By Laura Zuckerman
The southwestern US population of endangered Mexican grey wolves declined by 12 percent last year after five years of steady growth, leading wildlife advocates to suggest that illegal killings of the beleaguered predators may be to blame.
Wildlife managers said on Thursday (local time) the drop -- from 110 wolves in 2014 to 97 last year -- was unexpected and disturbing.
The tally did not include an estimated 20 more Mexican wolves roaming south of the US border.
"The lower number of Mexican wolves that were counted is a concern, but not a signal that the program is unsuccessful," Jim de Vos, assistant director of wildlife management for the Arizona Game and Fish Department.
The US population of the Mexican wolf, the rarest subspecies of grey wolves in North America, had been gradually expanding over the previous five years, averaging 11 percent annual growth in southern New Mexico and southeastern Arizona, said John Bradley, spokesman for the US Fish and Wildlife Service.
Factors that led to last year's decline include the deaths of 13 wolves, nine of them females, and a sharp decrease in the number of wolf pups that survived through December, government wildlife managers said.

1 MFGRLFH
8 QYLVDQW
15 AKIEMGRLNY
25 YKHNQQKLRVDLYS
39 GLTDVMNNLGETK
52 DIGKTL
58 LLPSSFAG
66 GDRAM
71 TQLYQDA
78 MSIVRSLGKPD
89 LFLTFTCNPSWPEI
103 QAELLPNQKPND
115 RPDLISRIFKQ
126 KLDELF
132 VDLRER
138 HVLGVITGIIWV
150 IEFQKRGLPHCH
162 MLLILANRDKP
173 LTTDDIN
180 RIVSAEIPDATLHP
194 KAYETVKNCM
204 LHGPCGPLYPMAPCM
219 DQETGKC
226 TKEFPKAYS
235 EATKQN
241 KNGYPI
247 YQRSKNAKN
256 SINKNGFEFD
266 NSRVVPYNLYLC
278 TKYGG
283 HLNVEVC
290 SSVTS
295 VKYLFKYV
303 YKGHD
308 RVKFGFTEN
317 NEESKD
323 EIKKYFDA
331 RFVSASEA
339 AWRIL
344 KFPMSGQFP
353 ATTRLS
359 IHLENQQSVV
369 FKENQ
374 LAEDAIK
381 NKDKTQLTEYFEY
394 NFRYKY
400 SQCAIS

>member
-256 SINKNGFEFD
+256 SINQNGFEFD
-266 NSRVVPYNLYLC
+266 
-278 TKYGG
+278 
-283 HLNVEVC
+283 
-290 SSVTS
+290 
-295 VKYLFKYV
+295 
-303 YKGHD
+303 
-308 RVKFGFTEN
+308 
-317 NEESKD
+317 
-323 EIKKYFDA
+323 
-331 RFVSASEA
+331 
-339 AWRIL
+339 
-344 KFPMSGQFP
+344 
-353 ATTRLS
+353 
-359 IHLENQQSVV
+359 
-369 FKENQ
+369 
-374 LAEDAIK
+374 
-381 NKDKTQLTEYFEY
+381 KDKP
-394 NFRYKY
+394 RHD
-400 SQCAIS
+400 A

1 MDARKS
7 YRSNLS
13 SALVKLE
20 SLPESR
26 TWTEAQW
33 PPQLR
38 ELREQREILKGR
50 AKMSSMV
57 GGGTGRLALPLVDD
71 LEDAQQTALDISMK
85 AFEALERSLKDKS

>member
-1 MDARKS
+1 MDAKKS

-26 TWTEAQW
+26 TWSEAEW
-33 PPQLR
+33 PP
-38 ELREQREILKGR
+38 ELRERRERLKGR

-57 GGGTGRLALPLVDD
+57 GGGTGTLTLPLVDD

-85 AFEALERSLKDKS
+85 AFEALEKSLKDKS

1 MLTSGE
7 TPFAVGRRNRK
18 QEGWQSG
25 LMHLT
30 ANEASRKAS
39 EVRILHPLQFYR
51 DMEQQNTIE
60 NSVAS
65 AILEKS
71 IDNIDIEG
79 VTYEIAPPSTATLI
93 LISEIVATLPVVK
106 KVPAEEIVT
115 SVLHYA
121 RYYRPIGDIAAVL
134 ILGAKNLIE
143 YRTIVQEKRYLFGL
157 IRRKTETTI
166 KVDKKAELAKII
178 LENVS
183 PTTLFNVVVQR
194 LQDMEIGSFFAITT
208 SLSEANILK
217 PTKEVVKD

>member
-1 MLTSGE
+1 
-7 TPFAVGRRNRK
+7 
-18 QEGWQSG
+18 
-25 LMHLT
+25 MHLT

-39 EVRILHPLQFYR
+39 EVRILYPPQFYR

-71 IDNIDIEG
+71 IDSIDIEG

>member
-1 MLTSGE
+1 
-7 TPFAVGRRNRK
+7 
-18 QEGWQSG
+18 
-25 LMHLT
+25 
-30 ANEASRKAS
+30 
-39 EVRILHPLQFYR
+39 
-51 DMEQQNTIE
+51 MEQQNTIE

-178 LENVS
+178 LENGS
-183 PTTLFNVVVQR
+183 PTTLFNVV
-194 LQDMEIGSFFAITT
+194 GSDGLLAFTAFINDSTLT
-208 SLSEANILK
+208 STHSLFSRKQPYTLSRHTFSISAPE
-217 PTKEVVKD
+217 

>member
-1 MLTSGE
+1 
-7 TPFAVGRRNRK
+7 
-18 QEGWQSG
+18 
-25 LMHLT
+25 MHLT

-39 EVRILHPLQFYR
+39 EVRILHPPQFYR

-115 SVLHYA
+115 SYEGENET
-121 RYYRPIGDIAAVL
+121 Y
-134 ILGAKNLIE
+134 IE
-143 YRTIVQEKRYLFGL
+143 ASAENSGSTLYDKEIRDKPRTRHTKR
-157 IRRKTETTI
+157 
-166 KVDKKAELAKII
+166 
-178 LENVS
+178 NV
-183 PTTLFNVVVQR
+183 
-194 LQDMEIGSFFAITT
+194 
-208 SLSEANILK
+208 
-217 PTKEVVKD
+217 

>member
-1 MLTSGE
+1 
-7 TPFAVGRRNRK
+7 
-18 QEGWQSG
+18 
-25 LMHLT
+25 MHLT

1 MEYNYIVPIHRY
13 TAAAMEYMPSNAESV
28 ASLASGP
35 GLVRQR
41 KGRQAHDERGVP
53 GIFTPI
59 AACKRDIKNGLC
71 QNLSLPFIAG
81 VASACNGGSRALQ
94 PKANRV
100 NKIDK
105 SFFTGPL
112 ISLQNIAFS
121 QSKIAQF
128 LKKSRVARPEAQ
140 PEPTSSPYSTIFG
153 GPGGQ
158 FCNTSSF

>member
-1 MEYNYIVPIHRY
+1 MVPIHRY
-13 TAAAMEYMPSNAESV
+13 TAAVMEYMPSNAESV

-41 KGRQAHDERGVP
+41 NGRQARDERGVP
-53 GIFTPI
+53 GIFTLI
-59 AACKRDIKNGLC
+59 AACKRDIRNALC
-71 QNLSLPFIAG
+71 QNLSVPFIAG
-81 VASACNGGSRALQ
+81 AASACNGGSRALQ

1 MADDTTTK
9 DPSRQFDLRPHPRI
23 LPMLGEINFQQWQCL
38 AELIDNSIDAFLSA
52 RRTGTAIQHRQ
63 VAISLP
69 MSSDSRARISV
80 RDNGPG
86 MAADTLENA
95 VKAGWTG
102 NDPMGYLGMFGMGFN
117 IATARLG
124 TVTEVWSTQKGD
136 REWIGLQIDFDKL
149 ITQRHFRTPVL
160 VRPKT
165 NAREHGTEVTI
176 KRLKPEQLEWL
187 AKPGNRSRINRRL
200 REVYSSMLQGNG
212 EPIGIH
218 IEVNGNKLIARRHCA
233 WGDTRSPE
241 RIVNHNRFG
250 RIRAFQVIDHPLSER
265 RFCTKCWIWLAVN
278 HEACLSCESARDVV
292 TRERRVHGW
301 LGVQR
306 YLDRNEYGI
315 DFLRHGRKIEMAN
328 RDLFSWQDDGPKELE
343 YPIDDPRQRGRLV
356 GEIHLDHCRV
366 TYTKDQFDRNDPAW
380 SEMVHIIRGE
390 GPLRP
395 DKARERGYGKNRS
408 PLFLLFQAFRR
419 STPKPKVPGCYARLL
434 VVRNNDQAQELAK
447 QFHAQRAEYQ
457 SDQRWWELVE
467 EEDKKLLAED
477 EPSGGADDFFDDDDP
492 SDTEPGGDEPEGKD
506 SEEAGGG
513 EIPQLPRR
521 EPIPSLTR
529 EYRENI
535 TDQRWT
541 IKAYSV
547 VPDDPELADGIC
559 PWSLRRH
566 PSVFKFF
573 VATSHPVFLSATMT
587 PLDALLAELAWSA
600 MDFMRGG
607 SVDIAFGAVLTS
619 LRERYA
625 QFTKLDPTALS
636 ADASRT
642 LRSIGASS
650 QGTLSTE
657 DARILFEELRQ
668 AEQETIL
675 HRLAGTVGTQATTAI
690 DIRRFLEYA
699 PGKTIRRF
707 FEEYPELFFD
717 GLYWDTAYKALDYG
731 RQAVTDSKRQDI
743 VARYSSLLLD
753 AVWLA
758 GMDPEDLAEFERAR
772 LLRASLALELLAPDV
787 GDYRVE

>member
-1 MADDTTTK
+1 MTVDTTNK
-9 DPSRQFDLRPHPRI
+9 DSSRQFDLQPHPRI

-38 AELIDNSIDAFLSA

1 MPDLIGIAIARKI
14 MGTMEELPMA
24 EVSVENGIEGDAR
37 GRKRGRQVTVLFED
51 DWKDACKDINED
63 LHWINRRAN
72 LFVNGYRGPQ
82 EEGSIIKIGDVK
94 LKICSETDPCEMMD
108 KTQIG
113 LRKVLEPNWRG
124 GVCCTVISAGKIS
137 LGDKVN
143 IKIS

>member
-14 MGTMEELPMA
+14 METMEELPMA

Mexican wolves were believed to be all but extinct in the United States and Mexico when the last five were caught alive in Mexico between 1977 and 1980 and used for a captive breeding program that saw 11 animals released to the wild in the two southwestern US states in 1998.
Like their larger counterparts in the Northern Rockies and the US Midwest, Mexican grey wolves draw the ire of ranchers for preying on cattle and are a big game prized by hunters.
The wolves were once hunted, trapped and poisoned to near extinction before coming under US Endangered Species Act protections in the 1970s.